You might have heard about what's called the "scientific method." Though it's not a bad way to teach middle schoolers how to design simple experiments, scientists often don't follow it in their day-to-day work.
No Single Answer
If you've forgotten how the scientific method is supposed to go, here's a quick review. First, you observe some kind of phenomenon. Then you formulate a hypothesis that explains why it happened. Next, you use this hypothesis to make scientific predictions. Finally, you conduct experiments to test your predictions, adjusting (or abandoning) your hypothesis accordingly.
Pretty straightforward, right? So why is that when a scientist claims to have made a discovery, there is always another scientist who doubts the claim?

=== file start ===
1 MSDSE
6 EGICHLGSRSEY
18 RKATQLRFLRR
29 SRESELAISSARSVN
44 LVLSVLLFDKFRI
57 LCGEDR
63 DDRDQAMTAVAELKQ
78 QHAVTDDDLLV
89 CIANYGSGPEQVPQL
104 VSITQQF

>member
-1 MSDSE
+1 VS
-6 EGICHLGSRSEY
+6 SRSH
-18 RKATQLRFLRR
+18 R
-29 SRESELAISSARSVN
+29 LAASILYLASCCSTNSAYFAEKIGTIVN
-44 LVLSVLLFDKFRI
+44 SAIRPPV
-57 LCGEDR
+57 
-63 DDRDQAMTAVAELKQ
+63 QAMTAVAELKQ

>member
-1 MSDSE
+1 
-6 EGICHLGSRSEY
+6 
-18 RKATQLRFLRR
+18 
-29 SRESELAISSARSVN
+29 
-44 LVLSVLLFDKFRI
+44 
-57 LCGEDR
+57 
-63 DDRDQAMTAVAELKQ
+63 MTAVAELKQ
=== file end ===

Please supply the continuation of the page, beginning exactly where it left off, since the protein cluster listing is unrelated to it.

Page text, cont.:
The problem is that the scientific method actually can't lead to a single answer on its own. In fact, there are always lots of different hypotheses can be used to explain a given set of observations.
Other Scientific Values
A situation that illustrates this problem well is the fact that, from the vantage point of astronomers on Earth, geocentric (Earth-centered) and heliocentric (Sun-centered) models of the solar system are observationally equivalent. In other words, Ptolemy and Copernicus were looking at the same things but interpreting in two different (though equally logical) ways.
This is where skepticism, aesthetics and other less-recognized scientific values come in handy. Because it's logically impossible for an experiment to decide between two theories, these have to serve as the final arbiter.
Eventually, the scientific community as a whole will come to a consensus though there are usually some scientists who will continue to doubt a theory even when a majority of the scientific community is convinced it's true.